Assuming this is what your layout looks like using MP2000 nozzle @ 30 PSI, a theoretical DU is just over 80%.
Hi, I converted a couple of zones to the MP Rotators late last season and very happy with the result. The only caveat is that now my irrigation times are running extremely long (at 0.4 in/hr it takes 2.5 hrs to deposit the 1 in recommended for St. Augustine). At the same time, the flow rate on my system is quite lower than before in terms of GPM.
I wander, if there is a way to setup my Rachio controller to be smart about this and run two (maybe three) zones simultaneously to finish the whole irrigation cycle quicker? It is clear the unit can drive two valves electrically at the same time because it does this to avoid hammering, so this would only be a software issue. Any thoughts, suggestions, API pointers?
@Rodrigo, glad to hear the rotary nozzles are working well for you!
Not at this time, sorry. The controller was designed to only run one zone and one schedule at a time to avoid the common problem with normal irrigation timers in which you can accidentally set up two schedules (programs) to start at the same time, which for most people results in low water pressure and inadequate water coverage.
The only work around at this time would be to double up zones via wiring; you can wire multiple solenoids/valves to the same zone output if you want. Although we recommend 1 solenoid/valve per zone for scheduling purposes, the Gen2 controller will support up to two solenoids/valves per zone, plus a master valve, for a total of three solenoids at any given time.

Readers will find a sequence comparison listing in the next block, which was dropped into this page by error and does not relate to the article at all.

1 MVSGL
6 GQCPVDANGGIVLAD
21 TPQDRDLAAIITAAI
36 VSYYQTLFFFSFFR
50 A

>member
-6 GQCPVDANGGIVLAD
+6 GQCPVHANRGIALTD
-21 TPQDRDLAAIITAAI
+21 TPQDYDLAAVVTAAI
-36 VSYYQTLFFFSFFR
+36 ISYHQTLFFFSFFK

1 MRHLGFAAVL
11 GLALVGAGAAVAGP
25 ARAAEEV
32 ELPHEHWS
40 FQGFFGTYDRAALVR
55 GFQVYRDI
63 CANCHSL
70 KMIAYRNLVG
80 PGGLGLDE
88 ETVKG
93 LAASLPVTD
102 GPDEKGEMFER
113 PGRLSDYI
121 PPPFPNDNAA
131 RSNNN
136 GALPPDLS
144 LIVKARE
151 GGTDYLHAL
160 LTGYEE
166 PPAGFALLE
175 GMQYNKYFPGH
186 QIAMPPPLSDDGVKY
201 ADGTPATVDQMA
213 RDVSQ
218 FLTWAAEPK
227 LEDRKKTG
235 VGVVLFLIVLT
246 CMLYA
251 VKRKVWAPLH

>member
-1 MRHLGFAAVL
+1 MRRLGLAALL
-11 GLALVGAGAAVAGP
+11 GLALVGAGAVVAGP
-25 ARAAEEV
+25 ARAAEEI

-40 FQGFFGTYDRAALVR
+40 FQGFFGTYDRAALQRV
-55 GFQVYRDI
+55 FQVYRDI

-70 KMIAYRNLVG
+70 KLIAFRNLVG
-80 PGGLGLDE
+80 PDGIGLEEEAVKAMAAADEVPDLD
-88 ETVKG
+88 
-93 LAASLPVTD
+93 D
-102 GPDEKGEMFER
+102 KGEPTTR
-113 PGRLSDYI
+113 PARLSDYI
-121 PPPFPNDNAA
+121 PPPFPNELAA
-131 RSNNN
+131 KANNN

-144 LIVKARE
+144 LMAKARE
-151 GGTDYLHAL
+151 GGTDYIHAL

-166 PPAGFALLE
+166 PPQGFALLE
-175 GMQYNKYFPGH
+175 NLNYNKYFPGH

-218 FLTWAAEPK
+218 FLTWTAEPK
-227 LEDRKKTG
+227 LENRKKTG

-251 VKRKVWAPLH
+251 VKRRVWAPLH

Hope this helps!
Thanks for the fast response! And, thanks for letting me know the controller’s capacity for driving up to 3 solenoids.
I’ll consider this workaround, although, up front, hard-wiring things together seems like a downgrade from the independence of multi-zone control. Perhaps you can add this as an advanced feature request? Particularly since it is likely that many systems will be converted to the newer low-flow rate MP rotors due to their efficiency.
Feature Request: Can we set the ‘Ending Time’ for flex schedules? Instead of the start time?
Hi, given these MP rotor zones take an extremely long time to water, and that because of the flex schedules the actual watering time is not predictable (because some zones are skipped sometimes), a great feature would be to be able to program the time the irrigation should be finished instead of the start time.
In my case, I have St. Augustin and I hear is best to water it early in the morning, yet before the sun comes and the wind picks up. So I’d love to be able to set my Flex Schedule to be done by say 8:30 A.M. and then have Rachio figure out when it needs to start (given the current irrigation needs) so that it can be done by that time.
Otherwise, my current setup is to start watering at 4:00AM, and sometimes it only does a couple of hours but other times it goes on until 10 AM.
This should be quite simple to code up and expose to the users.